The Idiot By Fyodor Dostoevsky Part III: Chapters 5-7


"I HAD a small pocket pistol. I had procured it while still a boy, at that droll age when the stories of duels and highwaymen begin to delight one, and when one imagines oneself nobly standing fire at some future day, in a duel.

"There were a couple of old bullets in the bag which contained the pistol, and powder enough in an old flask for two or three charges.

"The pistol was a wretched thing, very crooked and wouldn't carry farther than fifteen paces at the most. However, it would send your skull flying well enough if you pressed the muzzle of it against your temple.

"I determined to die at Pavlofsk at sunrise, in the park — so as to make no commotion in the house.

"This 'explanation' will make the matter clear enough to the police. Students of psychology, and anyone else who likes, may make what they please of it. I should not like this paper, however, to be made public. I request the prince to keep a copy himself, and to give a copy to Aglaya Ivanovna Epanchin. This is my last will and testament. As for my skeleton, I bequeath it to the Medical Academy for the benefit of science.

"I recognize no jurisdiction over myself, and I know that I am now beyond the power of laws and judges.

"A little while ago a very amusing idea struck me. What if I were now to commit some terrible crime — murder ten fellow-creatures, for instance, or anything else that is thought most shocking and dreadful in this world — what a dilemma my judges would be in, with a criminal who only has a fortnight to live in any case, now that the rack and other forms of torture are abolished! Why, I should die comfortably in their own hospital — in a warm, clean room, with an attentive doctor — probably much more comfortably than I should at home.

"I don't understand why people in my position do not oftener indulge in such ideas — if only for a joke! Perhaps they do! Who knows! There are plenty of merry souls among us!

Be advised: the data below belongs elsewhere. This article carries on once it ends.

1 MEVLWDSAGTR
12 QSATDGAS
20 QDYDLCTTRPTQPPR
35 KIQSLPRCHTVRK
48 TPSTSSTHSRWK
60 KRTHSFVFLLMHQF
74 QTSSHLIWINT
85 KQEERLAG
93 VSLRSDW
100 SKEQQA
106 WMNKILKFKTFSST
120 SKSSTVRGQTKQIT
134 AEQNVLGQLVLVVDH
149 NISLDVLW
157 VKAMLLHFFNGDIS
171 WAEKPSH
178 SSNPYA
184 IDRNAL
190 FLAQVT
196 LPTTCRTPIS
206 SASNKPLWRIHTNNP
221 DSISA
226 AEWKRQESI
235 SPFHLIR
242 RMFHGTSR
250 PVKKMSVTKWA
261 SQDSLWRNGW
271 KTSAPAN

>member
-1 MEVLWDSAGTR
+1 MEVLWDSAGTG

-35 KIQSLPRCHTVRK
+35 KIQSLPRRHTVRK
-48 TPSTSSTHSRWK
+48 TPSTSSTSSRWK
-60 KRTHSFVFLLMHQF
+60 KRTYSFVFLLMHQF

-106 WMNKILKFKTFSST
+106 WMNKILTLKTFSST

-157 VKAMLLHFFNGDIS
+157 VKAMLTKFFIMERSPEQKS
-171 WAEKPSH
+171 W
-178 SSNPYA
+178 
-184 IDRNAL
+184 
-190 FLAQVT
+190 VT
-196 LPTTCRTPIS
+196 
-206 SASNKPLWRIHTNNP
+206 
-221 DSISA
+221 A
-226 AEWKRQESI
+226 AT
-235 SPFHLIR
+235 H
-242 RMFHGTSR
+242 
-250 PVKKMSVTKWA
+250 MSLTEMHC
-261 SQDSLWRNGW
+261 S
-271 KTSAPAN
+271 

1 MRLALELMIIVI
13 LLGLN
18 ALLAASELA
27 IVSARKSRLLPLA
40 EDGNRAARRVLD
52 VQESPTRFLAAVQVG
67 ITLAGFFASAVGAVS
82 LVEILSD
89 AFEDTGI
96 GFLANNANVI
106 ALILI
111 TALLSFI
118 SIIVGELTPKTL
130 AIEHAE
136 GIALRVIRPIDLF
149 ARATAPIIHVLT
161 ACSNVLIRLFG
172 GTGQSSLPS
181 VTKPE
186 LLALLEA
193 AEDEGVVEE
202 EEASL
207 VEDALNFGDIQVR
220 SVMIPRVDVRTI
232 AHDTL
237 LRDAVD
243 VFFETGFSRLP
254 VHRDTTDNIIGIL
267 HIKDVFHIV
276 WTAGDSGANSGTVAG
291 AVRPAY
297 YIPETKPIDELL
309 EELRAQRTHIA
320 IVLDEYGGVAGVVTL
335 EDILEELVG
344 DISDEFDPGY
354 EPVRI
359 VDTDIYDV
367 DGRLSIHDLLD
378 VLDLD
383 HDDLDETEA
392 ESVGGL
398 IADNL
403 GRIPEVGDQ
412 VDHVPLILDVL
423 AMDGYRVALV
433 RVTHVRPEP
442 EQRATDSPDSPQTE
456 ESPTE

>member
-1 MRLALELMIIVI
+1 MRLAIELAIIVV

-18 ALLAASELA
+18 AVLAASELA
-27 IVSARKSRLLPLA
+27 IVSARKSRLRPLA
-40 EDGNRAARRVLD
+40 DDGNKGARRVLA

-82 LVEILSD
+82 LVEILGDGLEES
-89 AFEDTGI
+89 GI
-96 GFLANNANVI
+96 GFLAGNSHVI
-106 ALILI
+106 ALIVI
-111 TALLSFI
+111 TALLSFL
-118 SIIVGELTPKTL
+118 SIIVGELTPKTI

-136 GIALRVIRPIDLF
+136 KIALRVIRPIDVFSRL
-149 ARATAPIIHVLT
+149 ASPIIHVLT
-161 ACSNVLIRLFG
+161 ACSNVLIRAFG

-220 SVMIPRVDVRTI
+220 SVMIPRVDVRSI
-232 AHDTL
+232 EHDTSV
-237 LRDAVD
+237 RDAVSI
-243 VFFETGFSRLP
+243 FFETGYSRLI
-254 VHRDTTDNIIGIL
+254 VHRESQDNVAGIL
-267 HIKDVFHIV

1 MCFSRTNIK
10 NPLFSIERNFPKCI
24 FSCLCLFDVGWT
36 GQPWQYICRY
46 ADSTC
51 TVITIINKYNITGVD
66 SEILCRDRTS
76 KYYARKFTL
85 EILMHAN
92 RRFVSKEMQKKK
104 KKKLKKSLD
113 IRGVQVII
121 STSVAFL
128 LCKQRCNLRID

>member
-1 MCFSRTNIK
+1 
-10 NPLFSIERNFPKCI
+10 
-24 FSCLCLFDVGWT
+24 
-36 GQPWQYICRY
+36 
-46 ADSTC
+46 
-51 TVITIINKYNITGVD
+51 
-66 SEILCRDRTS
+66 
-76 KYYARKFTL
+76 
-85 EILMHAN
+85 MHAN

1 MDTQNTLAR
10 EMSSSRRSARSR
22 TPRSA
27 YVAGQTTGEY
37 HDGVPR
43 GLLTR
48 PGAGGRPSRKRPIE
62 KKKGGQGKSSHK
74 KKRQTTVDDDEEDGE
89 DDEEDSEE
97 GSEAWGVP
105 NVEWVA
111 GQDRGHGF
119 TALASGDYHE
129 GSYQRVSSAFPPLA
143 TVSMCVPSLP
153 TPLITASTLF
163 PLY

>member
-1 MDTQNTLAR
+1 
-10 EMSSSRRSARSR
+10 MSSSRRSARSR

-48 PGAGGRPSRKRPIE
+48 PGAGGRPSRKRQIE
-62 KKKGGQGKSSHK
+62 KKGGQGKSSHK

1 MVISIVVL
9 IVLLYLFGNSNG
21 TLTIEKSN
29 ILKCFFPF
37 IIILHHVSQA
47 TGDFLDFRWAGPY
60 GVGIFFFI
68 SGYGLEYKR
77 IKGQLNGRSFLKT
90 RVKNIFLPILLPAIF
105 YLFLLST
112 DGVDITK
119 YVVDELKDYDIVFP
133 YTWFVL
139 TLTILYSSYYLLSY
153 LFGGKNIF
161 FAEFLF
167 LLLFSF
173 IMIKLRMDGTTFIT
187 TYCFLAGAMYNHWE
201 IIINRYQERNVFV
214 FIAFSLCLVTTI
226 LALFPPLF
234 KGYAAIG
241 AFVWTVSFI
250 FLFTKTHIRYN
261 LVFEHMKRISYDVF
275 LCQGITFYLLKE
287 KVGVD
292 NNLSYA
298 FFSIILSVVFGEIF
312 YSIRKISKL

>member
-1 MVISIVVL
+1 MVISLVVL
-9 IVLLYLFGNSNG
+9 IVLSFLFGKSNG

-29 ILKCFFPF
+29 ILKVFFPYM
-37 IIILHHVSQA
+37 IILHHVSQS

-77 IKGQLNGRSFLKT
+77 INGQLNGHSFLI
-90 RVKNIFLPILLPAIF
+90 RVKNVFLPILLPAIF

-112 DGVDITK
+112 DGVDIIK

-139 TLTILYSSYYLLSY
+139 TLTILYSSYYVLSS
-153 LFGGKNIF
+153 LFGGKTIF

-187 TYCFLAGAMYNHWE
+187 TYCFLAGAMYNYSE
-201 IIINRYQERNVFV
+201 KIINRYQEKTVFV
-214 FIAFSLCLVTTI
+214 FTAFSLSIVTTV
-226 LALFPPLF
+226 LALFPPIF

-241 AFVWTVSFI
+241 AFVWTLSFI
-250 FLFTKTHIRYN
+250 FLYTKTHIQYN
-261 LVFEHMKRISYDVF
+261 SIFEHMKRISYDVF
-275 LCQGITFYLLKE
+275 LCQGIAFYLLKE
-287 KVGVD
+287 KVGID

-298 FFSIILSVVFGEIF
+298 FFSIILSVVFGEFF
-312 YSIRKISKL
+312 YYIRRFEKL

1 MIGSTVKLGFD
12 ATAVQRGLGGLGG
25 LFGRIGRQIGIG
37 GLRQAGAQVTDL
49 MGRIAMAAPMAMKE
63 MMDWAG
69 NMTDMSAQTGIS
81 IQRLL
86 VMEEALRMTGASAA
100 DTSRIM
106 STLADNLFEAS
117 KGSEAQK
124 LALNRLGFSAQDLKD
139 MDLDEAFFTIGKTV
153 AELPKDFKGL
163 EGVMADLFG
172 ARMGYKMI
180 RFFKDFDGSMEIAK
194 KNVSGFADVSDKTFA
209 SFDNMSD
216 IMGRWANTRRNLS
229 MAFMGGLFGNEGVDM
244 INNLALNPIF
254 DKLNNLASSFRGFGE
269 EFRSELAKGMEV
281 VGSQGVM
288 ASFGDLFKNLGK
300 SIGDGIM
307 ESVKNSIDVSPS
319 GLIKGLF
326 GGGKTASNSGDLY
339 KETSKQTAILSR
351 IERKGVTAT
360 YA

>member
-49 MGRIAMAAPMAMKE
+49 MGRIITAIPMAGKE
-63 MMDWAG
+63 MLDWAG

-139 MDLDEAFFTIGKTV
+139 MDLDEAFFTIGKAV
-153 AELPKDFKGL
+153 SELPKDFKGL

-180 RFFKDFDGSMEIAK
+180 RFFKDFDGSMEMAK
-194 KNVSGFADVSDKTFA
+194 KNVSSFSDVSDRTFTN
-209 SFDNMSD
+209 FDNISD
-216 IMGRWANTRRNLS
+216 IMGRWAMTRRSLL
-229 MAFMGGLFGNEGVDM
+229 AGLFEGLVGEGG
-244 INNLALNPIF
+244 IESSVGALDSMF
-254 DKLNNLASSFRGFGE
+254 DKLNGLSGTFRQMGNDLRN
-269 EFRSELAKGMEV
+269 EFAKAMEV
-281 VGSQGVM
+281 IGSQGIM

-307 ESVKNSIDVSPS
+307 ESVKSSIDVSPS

"But though I do not recognize any jurisdiction over myself, still I know that I shall be judged, when I am nothing but a voiceless lump of clay; therefore I do not wish to go before I have left a word of reply — the reply of a free man — not one forced to justify himself — oh no! I have no need to ask forgiveness of anyone. I wish to say a word merely because I happen to desire it of my own free will.

"Here, in the first place, comes a strange thought!

"Who, in the name of what Law, would think of disputing my full personal right over the fortnight of life left to me? What jurisdiction can be brought to bear upon the case? Who would wish me, not only to be sentenced, but to endure the sentence to the end? Surely there exists no man who would wish such a thing — why should anyone desire it? For the sake of morality? Well, I can understand that if I were to make an attempt upon my own life while in the enjoyment of full health and vigour — my life which might have been 'useful,' etc., etc. — morality might reproach me, according to the old routine, for disposing of my life without permission — or whatever its tenet may be. But now, NOW, when my sentence is out and my days numbered! How can morality have need of my last breaths, and why should I die listening to the consolations offered by the prince, who, without doubt, would not omit to demonstrate that death is actually a benefactor to me? (Christians like him always end up with that — it is their pet theory.) And what do they want with their ridiculous 'Pavlofsk trees'? To sweeten my last hours? Cannot they understand that the more I forget myself, the more I let myself become attached to these last illusions of life and love, by means of which they try to hide from me Meyer's wall, and all that is so plainly written on it — the more unhappy they make me? What is the use of all your nature to me — all your parks and trees, your sunsets and sunrises, your blue skies and your self-satisfied faces — when all this wealth of beauty and happiness begins with the fact that it accounts me — only me — one too many! What is the good of all this beauty and glory to me, when every second, every moment, I cannot but be aware that this little fly which buzzes around my head in the sun's rays — even this little fly is a sharer and participator in all the glory of the universe, and knows its place and is happy in it; — while I — only I, am an outcast, and have been blind to the fact hitherto, thanks to my simplicity! Oh! I know well how the prince and others would like me, instead of indulging in all these wicked words of my own, to sing, to the glory and triumph of morality, that well-known verse of Gilbert's:

"'O, puissent voir longtemps votre beaute sacree Tant d'amis, sourds a mes adieux! Qu'ils meurent pleins de jours, que leur mort soit pleuree, Qu'un ami leur ferme les yeux!'